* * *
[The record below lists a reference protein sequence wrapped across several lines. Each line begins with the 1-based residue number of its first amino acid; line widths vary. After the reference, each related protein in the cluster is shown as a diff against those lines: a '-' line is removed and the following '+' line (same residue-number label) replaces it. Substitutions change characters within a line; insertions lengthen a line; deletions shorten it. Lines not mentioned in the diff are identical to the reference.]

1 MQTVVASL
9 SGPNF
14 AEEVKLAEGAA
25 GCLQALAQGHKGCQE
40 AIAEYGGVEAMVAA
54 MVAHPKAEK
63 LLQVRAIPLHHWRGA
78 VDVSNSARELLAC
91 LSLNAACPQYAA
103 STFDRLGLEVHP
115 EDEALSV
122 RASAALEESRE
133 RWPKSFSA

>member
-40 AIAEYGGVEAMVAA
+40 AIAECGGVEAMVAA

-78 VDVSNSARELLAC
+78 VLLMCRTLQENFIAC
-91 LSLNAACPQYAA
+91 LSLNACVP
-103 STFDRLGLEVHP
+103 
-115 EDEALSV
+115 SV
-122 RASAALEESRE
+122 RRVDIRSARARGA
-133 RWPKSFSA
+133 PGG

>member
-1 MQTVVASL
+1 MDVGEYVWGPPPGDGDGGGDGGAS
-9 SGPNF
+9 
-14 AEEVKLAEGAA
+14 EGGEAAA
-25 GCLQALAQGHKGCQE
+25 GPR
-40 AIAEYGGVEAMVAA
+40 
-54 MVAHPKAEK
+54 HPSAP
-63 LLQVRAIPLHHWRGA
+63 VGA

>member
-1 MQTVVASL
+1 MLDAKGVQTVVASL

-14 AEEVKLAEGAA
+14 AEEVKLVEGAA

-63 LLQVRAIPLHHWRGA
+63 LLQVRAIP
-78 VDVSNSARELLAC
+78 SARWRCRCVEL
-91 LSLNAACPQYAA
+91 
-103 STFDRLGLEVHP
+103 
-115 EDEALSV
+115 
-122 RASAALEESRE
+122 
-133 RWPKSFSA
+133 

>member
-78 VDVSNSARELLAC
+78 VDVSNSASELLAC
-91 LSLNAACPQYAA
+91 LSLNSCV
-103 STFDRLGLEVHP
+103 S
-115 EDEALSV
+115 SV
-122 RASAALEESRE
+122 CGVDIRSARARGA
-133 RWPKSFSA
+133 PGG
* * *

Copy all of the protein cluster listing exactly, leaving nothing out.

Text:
[The record below lists a reference protein sequence wrapped across several lines. Each line begins with the 1-based residue number of its first amino acid; line widths vary. After the reference, each related protein in the cluster is shown as a diff against those lines: a '-' line is removed and the following '+' line (same residue-number label) replaces it. Substitutions change characters within a line; insertions lengthen a line; deletions shorten it. Lines not mentioned in the diff are identical to the reference.]

1 MQTVVASL
9 SGPNF
14 AEEVKLAEGAA
25 GCLQALAQGHKGCQE
40 AIAEYGGVEAMVAA
54 MVAHPKAEK
63 LLQVRAIPLHHWRGA
78 VDVSNSARELLAC
91 LSLNAACPQYAA
103 STFDRLGLEVHP
115 EDEALSV
122 RASAALEESRE
133 RWPKSFSA

>member
-40 AIAEYGGVEAMVAA
+40 AIAECGGVEAMVAA

-78 VDVSNSARELLAC
+78 VLLMCRTLQENFIAC
-91 LSLNAACPQYAA
+91 LSLNACVP
-103 STFDRLGLEVHP
+103 
-115 EDEALSV
+115 SV
-122 RASAALEESRE
+122 RRVDIRSARARGA
-133 RWPKSFSA
+133 PGG

>member
-1 MQTVVASL
+1 MDVGEYVWGPPPGDGDGGGDGGAS
-9 SGPNF
+9 
-14 AEEVKLAEGAA
+14 EGGEAAA
-25 GCLQALAQGHKGCQE
+25 GPR
-40 AIAEYGGVEAMVAA
+40 
-54 MVAHPKAEK
+54 HPSAP
-63 LLQVRAIPLHHWRGA
+63 VGA

>member
-1 MQTVVASL
+1 MLDAKGVQTVVASL

-14 AEEVKLAEGAA
+14 AEEVKLVEGAA

-63 LLQVRAIPLHHWRGA
+63 LLQVRAIP
-78 VDVSNSARELLAC
+78 SARWRCRCVEL
-91 LSLNAACPQYAA
+91 
-103 STFDRLGLEVHP
+103 
-115 EDEALSV
+115 
-122 RASAALEESRE
+122 
-133 RWPKSFSA
+133 

>member
-78 VDVSNSARELLAC
+78 VDVSNSASELLAC
-91 LSLNAACPQYAA
+91 LSLNSCV
-103 STFDRLGLEVHP
+103 S
-115 EDEALSV
+115 SV
-122 RASAALEESRE
+122 CGVDIRSARARGA
-133 RWPKSFSA
+133 PGG